Chapter 9: - Page 3 of 4

Local Affairs

(English version of “Noli Me Tangere”)

Both remained silent for a time, then the sick man continued: Besides, we need their attacks, to keep us awake; that makes us see our weaknesses so that we may remedy them.  Exaggerated flattery will deceive us and put us to sleep, while outside our walls we shall be laughed at, and the day in which we become an object of ridicule, we shall fall as we fell in Europe.  Money will not flow into our churches, no one will buy our scapularies or girdles or anything else, and when we cease to be rich we shall no longer be able to control consciences.

But we shall always have our estates, our property.

All will be lost as we lost them in Europe! And the worst of it is that we are working toward our own ruin.  For example, this unrestrained eagerness to raise arbitrarily the rents on our lands each year, this eagerness which I have so vainly combated in all the chapters, this will ruin us! The native sees himself obliged to purchase farms in other places, which bring him as good returns as ours, or better.  I fear that we are already on the decline; quos vult perdere Jupiter dementat prius.[1]  For this reason we should not increase our burden; the people are already murmuring.  You have decided well: let us leave the others to settle their accounts in that quarter; let us preserve the prestige that remains to us, and as we shall soon appear before God, let us wash our hands of it—and may the God of mercy have pity on our weakness!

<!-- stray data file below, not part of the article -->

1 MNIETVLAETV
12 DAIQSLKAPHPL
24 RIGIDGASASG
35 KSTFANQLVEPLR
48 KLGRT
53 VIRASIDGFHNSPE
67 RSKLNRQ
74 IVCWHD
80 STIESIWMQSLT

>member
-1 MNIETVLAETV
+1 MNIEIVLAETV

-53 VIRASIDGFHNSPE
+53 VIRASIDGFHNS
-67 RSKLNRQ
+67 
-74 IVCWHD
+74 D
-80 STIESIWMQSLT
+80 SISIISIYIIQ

So your Reverence thinks that the rent or tax—

Let’s not talk any more about money, interrupted the sick man with signs of disgust.  You say that the lieutenant threatened to Padre Damaso that—

Yes, Padre, broke in Fray Sibyla with a faint smile, but this morning I saw him and he told me that he was sorry for what occurred last night, that the sherry had gone to his head, and that he believed that Padre Damaso was in the same condition.  ‘And your threat?’ I asked him jokingly. ‘Padre,’ he answered me, ‘I know how to keep my word when my honor is affected, but I am not nor have ever been an informer—for that reason I wear only two stars.’

After they had conversed a while longer on unimportant subjects, Fray Sibyla took his departure.

It was true that the lieutenant had not gone to the Palace, but the Captain-General heard what had occurred.  While talking with some of his aides about the allusions that the Manila newspapers were making to him under the names of comets and celestial apparitions, one of them told him about the affair of Padre Damaso, with a somewhat heightened coloring although substantially correct as to matter.

From whom did you learn this? asked his Excellency, smiling.

From Laruja, who was telling it this morning in the office.

[1] Whom the gods would destroy, they first make mad.—TR.

Learn this Filipino word:

marumíng basahan